The case for T-Mobile
While Verizon is the premium incumbent, T-Mobile is the scrappy challenger. For years, T-Mobile had a lower-quality network than Verizon and others, but made up for that with low prices and other customer-friendly perks. Over the years, T-Mobile didn't pay a dividend, but continued to invest in its network and buy spectrum, getting to virtual equality with the other industry leaders over the past few years. However, T-Mobile has still kept its lower-priced, customer-friendly ethos even as its network improved and it's taken market share.
But T-Mobile's story gets more exciting with the advent of 5G. Following some savvy spectrum purchases years ago, T-Mobile was able to close the blockbuster acquisition of Sprint on April 1, 2020. Not only will that greatly increase T-Mobile's customer base and lead to an estimated $6 billion in cost synergies, but the combined company now has the broadest 5G spectrum portfolio in the industry. T-Mobile has an especially big advantage in mid-band spectrum right now. While not as fast as Ultra Wideband, mid-band offers a great mix of coverage plus speeds that are much higher than 4G.
As opposed to Verizon, T-Mobile is strategizing for 5G coverage first, concentrating on low and mid-band, rather than mm-Wave as Verizon is (though T-Mobile has mm-Wave, too). T-Mobile already has nationwide low-band 5G coverage and recently reached 106 million people with mid-band coverage, on the way to 200 million by the end of 2021.
Verizon and AT&T just spent a fortune in December's spectrum auction, with Verizon shelling out $45.5 billion and AT&T paying $23.4 billion for new spectrum, with a lot of that going to important mid-band in order to close the gap with T-Mobile. In contrast, T-Mobile only spent $9.3 billion. However, a lot of that spectrum won't be available for years, so T-Mobile should retain its spectrum advantage in the meantime.
Basically, T-Mobile seems likely to have an advantage in 5G coverage over the next couple of years as customers begin to get their 5G phones. Combined with lower prices and a lack of a dividend -- and therefore freedom to invest heavily in the network -- this is a tantalizing opportunity for T-Mobile to steal even more market share and change its image in the 5G era. Trading at 45 times earnings but growing faster than Verizon, T-Mobile is the disruptor in the space, while Verizon is the well-heeled incumbent.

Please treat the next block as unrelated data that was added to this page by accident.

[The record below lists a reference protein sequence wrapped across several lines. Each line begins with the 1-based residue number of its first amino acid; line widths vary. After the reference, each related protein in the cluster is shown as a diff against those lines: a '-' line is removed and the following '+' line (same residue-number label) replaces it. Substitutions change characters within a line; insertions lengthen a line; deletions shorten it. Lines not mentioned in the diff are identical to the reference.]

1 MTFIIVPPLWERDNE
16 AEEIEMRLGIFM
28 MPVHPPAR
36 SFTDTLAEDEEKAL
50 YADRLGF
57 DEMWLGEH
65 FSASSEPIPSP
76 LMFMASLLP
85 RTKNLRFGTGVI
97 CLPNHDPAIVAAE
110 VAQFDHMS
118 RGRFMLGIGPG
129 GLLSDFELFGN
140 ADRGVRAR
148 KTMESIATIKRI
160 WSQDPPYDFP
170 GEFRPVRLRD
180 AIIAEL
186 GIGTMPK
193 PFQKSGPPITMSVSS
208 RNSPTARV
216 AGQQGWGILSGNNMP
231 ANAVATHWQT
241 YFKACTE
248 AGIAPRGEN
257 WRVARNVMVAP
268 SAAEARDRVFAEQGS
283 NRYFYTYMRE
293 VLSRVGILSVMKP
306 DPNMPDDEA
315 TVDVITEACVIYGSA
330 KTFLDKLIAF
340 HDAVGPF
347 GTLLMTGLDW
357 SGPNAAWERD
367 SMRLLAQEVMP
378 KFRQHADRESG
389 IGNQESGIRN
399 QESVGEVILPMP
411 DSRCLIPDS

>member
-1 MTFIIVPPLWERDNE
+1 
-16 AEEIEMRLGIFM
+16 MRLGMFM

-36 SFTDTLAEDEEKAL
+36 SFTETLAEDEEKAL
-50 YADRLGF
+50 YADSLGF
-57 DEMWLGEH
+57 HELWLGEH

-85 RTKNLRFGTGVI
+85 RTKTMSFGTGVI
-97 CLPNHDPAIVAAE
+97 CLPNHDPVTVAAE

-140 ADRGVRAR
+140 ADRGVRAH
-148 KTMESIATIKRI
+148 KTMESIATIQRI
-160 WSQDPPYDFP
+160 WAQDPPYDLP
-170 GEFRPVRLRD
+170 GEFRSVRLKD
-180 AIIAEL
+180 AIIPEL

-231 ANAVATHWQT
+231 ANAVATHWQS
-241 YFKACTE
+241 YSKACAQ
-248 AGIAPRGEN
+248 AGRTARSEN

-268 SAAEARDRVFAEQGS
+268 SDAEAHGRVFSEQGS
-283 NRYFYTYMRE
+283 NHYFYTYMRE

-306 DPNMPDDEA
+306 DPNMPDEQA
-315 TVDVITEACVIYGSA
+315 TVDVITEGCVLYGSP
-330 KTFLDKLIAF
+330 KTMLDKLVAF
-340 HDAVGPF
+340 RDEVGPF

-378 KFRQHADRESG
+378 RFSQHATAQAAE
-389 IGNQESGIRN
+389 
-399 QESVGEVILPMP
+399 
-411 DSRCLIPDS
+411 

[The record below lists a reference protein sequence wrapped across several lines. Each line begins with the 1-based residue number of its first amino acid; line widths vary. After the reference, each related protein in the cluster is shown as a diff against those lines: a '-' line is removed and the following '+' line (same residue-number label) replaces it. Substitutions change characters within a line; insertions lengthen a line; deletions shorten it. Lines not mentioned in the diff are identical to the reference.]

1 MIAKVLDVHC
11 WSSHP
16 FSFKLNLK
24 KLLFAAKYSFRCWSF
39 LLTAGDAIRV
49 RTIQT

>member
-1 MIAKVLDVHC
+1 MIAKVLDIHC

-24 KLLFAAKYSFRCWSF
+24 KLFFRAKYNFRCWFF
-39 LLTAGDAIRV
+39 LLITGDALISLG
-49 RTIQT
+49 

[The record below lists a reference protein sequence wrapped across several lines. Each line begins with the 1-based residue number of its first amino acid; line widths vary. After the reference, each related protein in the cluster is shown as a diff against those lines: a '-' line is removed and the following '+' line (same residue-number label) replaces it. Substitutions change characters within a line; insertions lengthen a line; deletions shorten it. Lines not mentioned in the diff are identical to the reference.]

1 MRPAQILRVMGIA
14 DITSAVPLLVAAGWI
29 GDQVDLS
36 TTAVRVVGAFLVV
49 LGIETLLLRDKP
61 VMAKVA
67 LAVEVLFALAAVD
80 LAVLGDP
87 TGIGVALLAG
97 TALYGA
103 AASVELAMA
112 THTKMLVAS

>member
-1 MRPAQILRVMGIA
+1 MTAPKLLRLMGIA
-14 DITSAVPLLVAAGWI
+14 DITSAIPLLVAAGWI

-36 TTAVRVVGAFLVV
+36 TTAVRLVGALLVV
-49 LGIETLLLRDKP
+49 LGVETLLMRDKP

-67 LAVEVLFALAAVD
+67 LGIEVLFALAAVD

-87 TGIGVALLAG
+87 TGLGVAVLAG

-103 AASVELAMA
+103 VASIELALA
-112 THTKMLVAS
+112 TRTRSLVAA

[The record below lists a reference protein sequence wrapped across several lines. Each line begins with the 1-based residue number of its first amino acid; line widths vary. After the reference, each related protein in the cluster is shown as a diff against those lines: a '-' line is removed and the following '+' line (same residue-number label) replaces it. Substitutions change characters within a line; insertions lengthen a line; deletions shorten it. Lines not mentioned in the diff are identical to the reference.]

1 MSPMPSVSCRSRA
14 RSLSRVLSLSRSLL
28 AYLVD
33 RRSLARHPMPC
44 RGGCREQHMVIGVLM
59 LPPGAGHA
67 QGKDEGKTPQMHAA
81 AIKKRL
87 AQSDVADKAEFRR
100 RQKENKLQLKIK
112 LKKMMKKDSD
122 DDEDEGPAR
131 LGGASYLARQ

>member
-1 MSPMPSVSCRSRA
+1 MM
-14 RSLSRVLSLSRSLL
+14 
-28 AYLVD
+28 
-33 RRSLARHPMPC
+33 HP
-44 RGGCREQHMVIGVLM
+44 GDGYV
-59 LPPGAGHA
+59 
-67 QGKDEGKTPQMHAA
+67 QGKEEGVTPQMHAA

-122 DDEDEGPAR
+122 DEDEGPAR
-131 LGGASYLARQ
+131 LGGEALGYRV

Could both win?
Currently, I like T-Mobile's prospects more than Verizon's, as its recent history of success, current 5G spectrum advantage, and the potential to offer customers more for less in the 5G era are very compelling. We're also in an age that tends to favor the disruptors over incumbents.
However, there's a case for both stocks. It's possible Verizon can retain its premium status by luring customers interested in the very highest speeds for special applications for its Ultra Wideband strategy. Moreover, the telecom industry is relatively stable, without huge swings in market share. Companies typically only churn about 1% of their customers, so it's possible Verizon can maintain share until it gets the recently purchased spectrum from the auction and rolls it out.
There's also a case that 5G could open up more revenue opportunities for all involved. These may include disrupting traditional cable companies with wireless broadband. In fact, both companies have already begun campaigns to pitch 5G as a broadband replacement, with Verizon in major cities and T-Mobile looking at rural and suburban markets, where fast broadband is more scarce. Furthermore, 5G networks could also expand at the enterprise, especially for automated farms, factories, and other industrial sites that need a dependable and fast network to fuel the internet of things.
Basically, it's possible 5G could expand revenue opportunities for all involved. In that case, it's no surprise to see Berkshire betting on the sector. Though Verizon should be a dependable, yield-producing instrument, I still like the disruptive potential of T-Mobile best in this race.